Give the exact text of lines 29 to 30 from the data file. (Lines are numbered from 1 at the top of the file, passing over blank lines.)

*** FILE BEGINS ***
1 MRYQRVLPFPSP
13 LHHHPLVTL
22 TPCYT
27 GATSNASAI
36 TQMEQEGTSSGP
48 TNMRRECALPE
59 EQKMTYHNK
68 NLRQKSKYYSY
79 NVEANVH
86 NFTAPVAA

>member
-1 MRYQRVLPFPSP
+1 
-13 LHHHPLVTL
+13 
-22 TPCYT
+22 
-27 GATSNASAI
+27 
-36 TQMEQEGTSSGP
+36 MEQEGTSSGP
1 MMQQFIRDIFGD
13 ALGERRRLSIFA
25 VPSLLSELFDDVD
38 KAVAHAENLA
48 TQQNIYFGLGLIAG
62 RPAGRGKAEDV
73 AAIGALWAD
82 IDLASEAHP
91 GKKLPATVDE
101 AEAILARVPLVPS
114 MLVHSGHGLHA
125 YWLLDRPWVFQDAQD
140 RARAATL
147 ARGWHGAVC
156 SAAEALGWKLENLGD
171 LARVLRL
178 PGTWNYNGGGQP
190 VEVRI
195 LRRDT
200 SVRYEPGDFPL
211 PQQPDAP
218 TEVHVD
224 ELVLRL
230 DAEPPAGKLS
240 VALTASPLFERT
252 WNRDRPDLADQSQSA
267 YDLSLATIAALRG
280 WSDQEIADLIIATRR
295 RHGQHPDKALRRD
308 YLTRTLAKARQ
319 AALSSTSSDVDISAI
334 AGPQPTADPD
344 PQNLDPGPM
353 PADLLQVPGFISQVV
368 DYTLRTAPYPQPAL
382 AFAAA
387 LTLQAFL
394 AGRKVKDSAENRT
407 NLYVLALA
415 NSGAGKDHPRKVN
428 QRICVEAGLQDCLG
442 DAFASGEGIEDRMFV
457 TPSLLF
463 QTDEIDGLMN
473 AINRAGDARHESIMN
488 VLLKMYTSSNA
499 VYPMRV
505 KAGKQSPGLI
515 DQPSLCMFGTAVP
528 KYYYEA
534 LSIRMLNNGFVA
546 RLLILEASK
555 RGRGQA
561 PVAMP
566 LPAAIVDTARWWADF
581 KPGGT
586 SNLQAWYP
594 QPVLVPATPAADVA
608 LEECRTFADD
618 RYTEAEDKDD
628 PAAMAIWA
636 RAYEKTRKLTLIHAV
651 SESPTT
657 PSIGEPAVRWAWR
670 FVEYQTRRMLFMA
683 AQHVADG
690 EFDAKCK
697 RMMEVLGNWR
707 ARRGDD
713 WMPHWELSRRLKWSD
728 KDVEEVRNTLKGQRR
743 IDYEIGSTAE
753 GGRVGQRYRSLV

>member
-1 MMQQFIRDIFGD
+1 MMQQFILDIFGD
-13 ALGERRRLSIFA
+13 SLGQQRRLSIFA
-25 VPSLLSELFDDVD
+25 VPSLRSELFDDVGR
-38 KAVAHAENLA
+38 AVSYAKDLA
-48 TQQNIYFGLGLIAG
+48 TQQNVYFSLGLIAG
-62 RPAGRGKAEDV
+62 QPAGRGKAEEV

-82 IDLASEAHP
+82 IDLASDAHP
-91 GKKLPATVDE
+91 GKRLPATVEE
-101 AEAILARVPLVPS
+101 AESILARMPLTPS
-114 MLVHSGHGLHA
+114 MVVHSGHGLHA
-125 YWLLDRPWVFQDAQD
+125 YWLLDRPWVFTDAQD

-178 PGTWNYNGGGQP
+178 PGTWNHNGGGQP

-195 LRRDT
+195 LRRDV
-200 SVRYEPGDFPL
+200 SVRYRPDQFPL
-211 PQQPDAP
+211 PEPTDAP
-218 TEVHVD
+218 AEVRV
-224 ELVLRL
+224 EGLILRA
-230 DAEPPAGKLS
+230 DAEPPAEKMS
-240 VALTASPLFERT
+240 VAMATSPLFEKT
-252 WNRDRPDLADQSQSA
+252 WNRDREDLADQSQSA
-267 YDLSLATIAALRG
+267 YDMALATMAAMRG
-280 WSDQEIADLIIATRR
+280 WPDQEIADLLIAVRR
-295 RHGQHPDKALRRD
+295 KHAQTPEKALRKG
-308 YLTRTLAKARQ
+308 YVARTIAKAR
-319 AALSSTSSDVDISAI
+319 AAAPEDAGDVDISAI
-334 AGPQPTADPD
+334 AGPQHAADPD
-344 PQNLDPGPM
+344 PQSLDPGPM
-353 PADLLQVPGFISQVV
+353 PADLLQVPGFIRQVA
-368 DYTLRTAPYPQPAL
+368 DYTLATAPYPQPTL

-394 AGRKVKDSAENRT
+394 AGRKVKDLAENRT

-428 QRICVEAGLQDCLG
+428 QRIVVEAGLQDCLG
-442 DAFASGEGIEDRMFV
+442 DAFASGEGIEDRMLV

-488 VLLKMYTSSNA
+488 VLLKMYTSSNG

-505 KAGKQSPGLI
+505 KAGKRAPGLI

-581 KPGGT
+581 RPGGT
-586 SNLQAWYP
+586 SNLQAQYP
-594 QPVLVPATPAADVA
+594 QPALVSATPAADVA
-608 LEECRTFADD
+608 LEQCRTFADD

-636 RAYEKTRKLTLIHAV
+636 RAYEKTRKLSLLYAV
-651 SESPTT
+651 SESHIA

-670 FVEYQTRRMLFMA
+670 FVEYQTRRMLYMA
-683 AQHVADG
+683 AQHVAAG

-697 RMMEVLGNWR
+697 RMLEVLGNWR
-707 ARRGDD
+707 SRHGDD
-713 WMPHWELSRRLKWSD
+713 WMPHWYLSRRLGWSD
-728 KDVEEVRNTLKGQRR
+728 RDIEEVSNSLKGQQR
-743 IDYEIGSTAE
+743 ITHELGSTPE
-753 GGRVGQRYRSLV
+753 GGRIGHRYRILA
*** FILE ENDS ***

82 IDLASEAHP
91 GKKLPATVDE